Tiananmen Square crash labelled a terrorist suicide attack

Five people have been arrested in connection with what Chinese police are labelling a terrorist suicide attack at Beijing's Forbidden City earlier this week.

5 killed, including 3 perpetrators, after SUV plows through crowd near Tiananmen Square, police say

Five people were killed, including three inside the vehicle and two bystanders, after an SUV veered inside a barrier separating a crowded sidewalk from a busy avenue and then drove toward Tiananmen Gate opposite the sprawling Tiananmen Square. Another 38 people were injured. (Weibo)

Five people have been arrested in connection with what Chinese police are labelling a terrorist suicide attack at Beijing's Forbidden City earlier this week. 

The perpetrators who were killed Monday after their SUV plowed through crowds and exploded near Tiananmen Square have been identified by Beijing police as a man with an ethnic Uighur name, his wife and his mother.

Police say the attack was carefully planned, and the SUV contained knives, iron rods, gasoline and a flag imprinted with religious slogans. 

The five others arrested also had names identifying them as members of the Turkic Muslim Uighur ethnic group native to the restive northwestern region of Xinjiang, where extremists have been battling security forces for years.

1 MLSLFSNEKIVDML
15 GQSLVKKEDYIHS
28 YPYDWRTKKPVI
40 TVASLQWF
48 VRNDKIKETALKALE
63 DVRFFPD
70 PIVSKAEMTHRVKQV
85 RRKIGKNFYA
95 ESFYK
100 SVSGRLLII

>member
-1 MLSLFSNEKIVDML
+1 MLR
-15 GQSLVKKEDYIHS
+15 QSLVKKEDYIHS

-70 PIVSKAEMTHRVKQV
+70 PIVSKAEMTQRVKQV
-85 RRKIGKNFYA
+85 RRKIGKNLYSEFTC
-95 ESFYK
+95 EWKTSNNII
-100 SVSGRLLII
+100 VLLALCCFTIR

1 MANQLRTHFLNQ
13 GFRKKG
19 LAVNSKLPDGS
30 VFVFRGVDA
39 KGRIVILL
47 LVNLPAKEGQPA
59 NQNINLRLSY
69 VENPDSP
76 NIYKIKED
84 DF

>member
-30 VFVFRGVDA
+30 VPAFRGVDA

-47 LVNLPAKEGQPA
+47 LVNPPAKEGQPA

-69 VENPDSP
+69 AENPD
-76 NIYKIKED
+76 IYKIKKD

They were caught with the help of the Xinjiang government about 10 hours after the attack, and helped plan and execute it, according to police. Authorities say they were on the run, but it's unclear where they were arrested. Police found Islamic militant flags at their temporary lodgings. 

Two bystanders, including a Filipino woman, were also killed after a vehicle veered inside a barrier separating a crowded sidewalk from a busy avenue and then drove toward Tiananmen Gate, which is opposite the sprawling Tiananmen Square. Another 38 people were injured. 

The area is heavily guarded and is politically sensitive because it was the focus of a 1989 pro-democracy movement that was violently put down by security forces. 

Some in Xinjiang chafe under what they see as the excessive religious and cultural control by Beijing, and the region has seen sporadic outbreaks of violence between Uighurs and ethnic Han Chinese migrants. 

China blames Uighur militants for provoking the unrest, but many human rights groups say Beijing exaggerates the threat to justify its harsh rule. 

With files from The Associated Press

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